Scattered thoughts and today’s read

Posting has been light lately, but I’ve been doing what I can to keep up with events.  Some observations:

  • If the current trajectory in Korea sticks (i.e. move to denuclearize and formal end to the Korean War), it can be considered the most important foreign policy development since the immediate aftermath of 9/11.  But don’t hold your breath waiting for the same people who screamed the nukes were falling four months ago to come to their senses and hand out a Nobel Peace Prize to the administration.
  • With scores of migrants now attempting to climb the border barriers in our Southwest, it’s time to move past policing and start firing beanbags, pepper spray and other nasty items to dissuade the would-be housecrashers.  Either we have a border and sovereignty, or we don’t.  Which is it?
  • The treatment of Sarah Huckabee Sanders by a “comedian” at the White House Correspondents’ Dinner shows the wisdom of Trump foregoing attendance again this year.  These people are losing their relevancy and their power… and they sense it.
  • Question: why have we heard nothing new about the Las Vegas shooting since right after it happened?  Is it plausible to believe our vast intelligence and law enforcement resources cannot put a picture together for the deadliest mass shooting in modern U.S. history?  Or is everybody too busy looking for Russian collusion under the beds?
  • The much-anticipated report from Inspector General Horowitz is due soon.  It will be informative to see how many already revealed dots that report connects.  To that end, this is a great review:

There are three scary but crucial factors underlying the rapidly growing FBI scandal that most people miss, even though these factors are hidden in plain sight.

Recognizing and understanding this trio goes a long way toward explaining what has happened in the scandal — and where it is likely to go next… (read the whole thing)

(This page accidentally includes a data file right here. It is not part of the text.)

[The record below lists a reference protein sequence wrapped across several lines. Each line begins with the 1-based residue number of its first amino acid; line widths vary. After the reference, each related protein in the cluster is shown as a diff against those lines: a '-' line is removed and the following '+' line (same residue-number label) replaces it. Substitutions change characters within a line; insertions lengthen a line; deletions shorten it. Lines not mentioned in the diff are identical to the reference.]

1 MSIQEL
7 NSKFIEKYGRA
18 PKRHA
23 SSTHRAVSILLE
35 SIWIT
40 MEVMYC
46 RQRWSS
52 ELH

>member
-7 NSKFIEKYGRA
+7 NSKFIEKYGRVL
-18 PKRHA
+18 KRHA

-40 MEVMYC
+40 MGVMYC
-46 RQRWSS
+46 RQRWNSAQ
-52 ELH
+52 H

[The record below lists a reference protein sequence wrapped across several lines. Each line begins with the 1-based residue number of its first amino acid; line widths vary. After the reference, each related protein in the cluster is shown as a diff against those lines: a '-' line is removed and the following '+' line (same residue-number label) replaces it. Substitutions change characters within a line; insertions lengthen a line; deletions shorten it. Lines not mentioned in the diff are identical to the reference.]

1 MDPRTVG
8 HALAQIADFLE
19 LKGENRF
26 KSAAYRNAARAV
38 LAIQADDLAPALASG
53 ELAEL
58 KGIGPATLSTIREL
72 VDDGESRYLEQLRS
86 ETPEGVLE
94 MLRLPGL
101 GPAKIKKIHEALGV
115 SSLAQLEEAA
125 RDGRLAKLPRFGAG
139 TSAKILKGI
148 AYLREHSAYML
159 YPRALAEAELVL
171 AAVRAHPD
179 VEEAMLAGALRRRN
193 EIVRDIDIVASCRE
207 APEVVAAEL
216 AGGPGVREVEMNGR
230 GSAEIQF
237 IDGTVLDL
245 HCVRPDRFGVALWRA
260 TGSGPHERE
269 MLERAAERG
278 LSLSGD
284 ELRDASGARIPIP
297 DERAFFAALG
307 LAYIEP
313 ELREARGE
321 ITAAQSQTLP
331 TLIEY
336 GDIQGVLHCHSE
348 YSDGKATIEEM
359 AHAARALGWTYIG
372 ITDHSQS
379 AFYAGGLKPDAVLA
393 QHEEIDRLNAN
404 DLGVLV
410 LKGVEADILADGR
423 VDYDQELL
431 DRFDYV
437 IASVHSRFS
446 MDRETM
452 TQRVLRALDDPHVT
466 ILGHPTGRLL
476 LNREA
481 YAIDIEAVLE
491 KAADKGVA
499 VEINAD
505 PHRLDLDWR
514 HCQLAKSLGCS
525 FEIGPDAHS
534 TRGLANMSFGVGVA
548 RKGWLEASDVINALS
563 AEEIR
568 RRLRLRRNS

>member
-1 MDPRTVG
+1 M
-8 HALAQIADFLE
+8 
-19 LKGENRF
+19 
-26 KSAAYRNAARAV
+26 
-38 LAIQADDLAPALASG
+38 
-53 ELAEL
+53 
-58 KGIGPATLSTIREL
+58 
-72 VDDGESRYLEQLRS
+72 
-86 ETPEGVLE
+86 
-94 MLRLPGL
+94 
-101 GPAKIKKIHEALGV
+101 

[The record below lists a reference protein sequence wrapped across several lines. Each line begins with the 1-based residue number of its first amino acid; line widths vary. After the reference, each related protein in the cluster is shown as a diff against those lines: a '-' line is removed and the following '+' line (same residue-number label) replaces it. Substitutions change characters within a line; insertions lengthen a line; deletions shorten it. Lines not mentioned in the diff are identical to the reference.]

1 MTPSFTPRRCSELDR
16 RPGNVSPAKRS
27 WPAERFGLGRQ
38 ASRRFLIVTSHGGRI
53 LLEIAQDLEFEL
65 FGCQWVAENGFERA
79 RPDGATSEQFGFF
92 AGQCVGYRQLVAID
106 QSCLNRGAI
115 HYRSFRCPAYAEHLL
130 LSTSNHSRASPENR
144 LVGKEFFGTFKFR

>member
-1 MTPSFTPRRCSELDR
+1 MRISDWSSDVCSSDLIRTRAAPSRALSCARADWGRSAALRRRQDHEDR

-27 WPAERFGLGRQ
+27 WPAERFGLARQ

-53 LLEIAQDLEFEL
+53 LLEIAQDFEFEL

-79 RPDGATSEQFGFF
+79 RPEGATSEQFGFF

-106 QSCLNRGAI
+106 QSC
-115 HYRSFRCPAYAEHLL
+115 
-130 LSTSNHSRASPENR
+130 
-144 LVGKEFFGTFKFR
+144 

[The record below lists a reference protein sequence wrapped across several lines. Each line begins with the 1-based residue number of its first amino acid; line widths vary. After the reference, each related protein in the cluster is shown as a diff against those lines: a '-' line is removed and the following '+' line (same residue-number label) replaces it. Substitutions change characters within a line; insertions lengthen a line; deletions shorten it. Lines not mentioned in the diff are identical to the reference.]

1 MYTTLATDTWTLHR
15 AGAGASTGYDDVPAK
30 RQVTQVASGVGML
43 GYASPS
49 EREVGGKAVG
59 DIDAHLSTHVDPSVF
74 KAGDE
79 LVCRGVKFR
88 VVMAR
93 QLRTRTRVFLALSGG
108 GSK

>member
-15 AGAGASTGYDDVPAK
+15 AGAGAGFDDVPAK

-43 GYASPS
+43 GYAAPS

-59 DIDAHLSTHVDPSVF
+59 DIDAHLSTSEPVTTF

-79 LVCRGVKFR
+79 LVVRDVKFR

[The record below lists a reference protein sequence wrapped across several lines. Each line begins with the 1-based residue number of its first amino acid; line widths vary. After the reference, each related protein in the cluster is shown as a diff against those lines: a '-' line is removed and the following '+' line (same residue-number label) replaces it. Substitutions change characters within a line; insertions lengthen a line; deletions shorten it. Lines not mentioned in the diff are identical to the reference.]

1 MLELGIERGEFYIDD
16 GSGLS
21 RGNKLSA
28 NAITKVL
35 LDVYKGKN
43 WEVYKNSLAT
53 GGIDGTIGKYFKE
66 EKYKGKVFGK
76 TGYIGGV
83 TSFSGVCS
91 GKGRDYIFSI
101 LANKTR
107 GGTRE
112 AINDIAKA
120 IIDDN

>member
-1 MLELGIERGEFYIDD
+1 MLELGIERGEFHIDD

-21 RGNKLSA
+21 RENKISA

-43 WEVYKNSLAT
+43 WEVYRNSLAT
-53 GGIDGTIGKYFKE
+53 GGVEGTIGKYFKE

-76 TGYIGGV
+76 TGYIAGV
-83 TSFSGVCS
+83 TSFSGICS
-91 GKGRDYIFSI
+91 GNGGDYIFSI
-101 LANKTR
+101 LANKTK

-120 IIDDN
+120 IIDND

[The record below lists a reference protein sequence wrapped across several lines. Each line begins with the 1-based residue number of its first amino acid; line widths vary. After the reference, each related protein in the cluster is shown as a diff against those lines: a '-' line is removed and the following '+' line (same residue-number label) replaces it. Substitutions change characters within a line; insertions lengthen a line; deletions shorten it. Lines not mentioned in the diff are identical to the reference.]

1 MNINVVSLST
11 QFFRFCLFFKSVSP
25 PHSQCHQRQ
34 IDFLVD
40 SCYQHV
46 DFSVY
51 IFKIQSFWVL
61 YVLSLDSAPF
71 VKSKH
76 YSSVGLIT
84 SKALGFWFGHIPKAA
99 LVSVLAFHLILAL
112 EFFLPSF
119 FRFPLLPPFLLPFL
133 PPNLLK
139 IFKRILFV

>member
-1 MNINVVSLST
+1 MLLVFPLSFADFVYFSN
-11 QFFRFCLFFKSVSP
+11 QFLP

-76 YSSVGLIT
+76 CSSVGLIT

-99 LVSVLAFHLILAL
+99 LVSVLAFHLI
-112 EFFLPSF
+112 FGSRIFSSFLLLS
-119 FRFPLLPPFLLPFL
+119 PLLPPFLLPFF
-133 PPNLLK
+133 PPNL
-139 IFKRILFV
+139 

Finally, I’ll note my curiosity about the increasingly frequent internet poster “Q” is fairly piqued.  I’m a skeptic of anything that smacks as “Live Action Role Playing” as the kids call it, or “conspiracy theory” as our generation knows it.  But I’ve been keeping an eye on this one for a while.  As the various investigations under way come to their conclusions, it’ll be interesting to see how Q’s posts continue to pan out against the revelations.  There’ve been enough synchronicities to this point that I’m willing to admit my interest now.  If you aren’t familiar with “Q,” start here, then go here, here (for cast of characters and terms) and here (for attempted advance deciphering).  That said, here’s hoping this recent post comes from legitimate high-level insight and points the way to the near future:

Q post next phase JUSTICE

Looking back 50 years later

Before Britain became knife-ophobic, before it became subsumed into the European Union experiment, there were those who remembered what it meant to be a Briton.  There were those who meant it when they sang (or thought) the words “Britons never, never, never shall be slaves.